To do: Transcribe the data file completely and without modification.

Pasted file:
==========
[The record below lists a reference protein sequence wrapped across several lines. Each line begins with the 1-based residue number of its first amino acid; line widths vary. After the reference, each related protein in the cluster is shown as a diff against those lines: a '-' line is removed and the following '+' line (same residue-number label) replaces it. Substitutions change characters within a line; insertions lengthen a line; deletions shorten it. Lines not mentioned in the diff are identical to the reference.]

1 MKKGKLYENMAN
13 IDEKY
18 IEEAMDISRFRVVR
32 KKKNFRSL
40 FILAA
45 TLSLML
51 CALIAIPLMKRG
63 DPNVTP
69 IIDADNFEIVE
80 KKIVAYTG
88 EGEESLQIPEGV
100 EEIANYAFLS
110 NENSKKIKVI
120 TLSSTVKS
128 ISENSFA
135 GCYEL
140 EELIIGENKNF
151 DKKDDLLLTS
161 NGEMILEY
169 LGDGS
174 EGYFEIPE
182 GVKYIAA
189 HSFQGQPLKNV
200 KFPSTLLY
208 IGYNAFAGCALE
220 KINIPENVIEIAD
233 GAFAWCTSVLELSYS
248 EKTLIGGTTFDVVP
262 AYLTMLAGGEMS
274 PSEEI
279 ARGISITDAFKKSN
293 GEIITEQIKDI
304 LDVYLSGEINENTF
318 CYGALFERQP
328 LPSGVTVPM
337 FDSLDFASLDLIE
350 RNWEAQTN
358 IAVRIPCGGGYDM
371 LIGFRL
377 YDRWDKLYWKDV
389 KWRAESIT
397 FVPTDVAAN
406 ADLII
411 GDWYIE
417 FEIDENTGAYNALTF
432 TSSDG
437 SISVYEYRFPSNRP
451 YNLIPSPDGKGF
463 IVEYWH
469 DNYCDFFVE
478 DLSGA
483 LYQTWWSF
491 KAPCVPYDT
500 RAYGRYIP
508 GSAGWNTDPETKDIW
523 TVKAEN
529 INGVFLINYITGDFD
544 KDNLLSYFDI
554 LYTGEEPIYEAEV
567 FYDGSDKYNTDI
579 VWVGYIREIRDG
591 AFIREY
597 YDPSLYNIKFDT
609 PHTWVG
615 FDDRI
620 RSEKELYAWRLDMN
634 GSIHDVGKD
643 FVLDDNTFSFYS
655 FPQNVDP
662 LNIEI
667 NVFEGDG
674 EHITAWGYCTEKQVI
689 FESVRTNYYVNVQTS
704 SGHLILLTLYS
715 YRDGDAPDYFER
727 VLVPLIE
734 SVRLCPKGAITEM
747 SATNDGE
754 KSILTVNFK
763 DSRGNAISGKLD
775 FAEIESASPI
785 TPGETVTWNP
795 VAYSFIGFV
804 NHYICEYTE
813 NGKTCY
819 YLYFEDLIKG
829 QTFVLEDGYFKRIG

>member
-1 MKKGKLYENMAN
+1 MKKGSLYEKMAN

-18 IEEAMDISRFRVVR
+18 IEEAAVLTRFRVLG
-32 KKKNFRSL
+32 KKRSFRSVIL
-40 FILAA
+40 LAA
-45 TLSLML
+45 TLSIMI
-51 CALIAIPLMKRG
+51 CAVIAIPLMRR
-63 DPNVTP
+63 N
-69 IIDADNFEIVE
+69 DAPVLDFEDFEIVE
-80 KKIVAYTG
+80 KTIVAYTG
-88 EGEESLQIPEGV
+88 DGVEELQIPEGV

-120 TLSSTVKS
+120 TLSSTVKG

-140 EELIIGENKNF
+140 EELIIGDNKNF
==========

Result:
[The record below lists a reference protein sequence wrapped across several lines. Each line begins with the 1-based residue number of its first amino acid; line widths vary. After the reference, each related protein in the cluster is shown as a diff against those lines: a '-' line is removed and the following '+' line (same residue-number label) replaces it. Substitutions change characters within a line; insertions lengthen a line; deletions shorten it. Lines not mentioned in the diff are identical to the reference.]

1 MKKGKLYENMAN
13 IDEKY
18 IEEAMDISRFRVVR
32 KKKNFRSL
40 FILAA
45 TLSLML
51 CALIAIPLMKRG
63 DPNVTP
69 IIDADNFEIVE
80 KKIVAYTG
88 EGEESLQIPEGV
100 EEIANYAFLS
110 NENSKKIKVI
120 TLSSTVKS
128 ISENSFA
135 GCYEL
140 EELIIGENKNF
151 DKKDDLLLTS
161 NGEMILEY
169 LGDGS
174 EGYFEIPE
182 GVKYIAA
189 HSFQGQPLKNV
200 KFPSTLLY
208 IGYNAFAGCALE
220 KINIPENVIEIAD
233 GAFAWCTSVLELSYS
248 EKTLIGGTTFDVVP
262 AYLTMLAGGEMS
274 PSEEI
279 ARGISITDAFKKSN
293 GEIITEQIKDI
304 LDVYLSGEINENTF
318 CYGALFERQP
328 LPSGVTVPM
337 FDSLDFASLDLIE
350 RNWEAQTN
358 IAVRIPCGGGYDM
371 LIGFRL
377 YDRWDKLYWKDV
389 KWRAESIT
397 FVPTDVAAN
406 ADLII
411 GDWYIE
417 FEIDENTGAYNALTF
432 TSSDG
437 SISVYEYRFPSNRP
451 YNLIPSPDGKGF
463 IVEYWH
469 DNYCDFFVE
478 DLSGA
483 LYQTWWSF
491 KAPCVPYDT
500 RAYGRYIP
508 GSAGWNTDPETKDIW
523 TVKAEN
529 INGVFLINYITGDFD
544 KDNLLSYFDI
554 LYTGEEPIYEAEV
567 FYDGSDKYNTDI
579 VWVGYIREIRDG
591 AFIREY
597 YDPSLYNIKFDT
609 PHTWVG
615 FDDRI
620 RSEKELYAWRLDMN
634 GSIHDVGKD
643 FVLDDNTFSFYS
655 FPQNVDP
662 LNIEI
667 NVFEGDG
674 EHITAWGYCTEKQVI
689 FESVRTNYYVNVQTS
704 SGHLILLTLYS
715 YRDGDAPDYFER
727 VLVPLIE
734 SVRLCPKGAITEM
747 SATNDGE
754 KSILTVNFK
763 DSRGNAISGKLD
775 FAEIESASPI
785 TPGETVTWNP
795 VAYSFIGFV
804 NHYICEYTE
813 NGKTCY
819 YLYFEDLIKG
829 QTFVLEDGYFKRIG

>member
-1 MKKGKLYENMAN
+1 MKKGSLYEKMAN

-18 IEEAMDISRFRVVR
+18 IEEAAVLTRFRVLG
-32 KKKNFRSL
+32 KKRSFRSVIL
-40 FILAA
+40 LAA
-45 TLSLML
+45 TLSIMI
-51 CALIAIPLMKRG
+51 CAVIAIPLMRR
-63 DPNVTP
+63 N
-69 IIDADNFEIVE
+69 DAPVLDFEDFEIVE
-80 KKIVAYTG
+80 KTIVAYTG
-88 EGEESLQIPEGV
+88 DGVEELQIPEGV

-120 TLSSTVKS
+120 TLSSTVKG

-140 EELIIGENKNF
+140 EELIIGDNKNF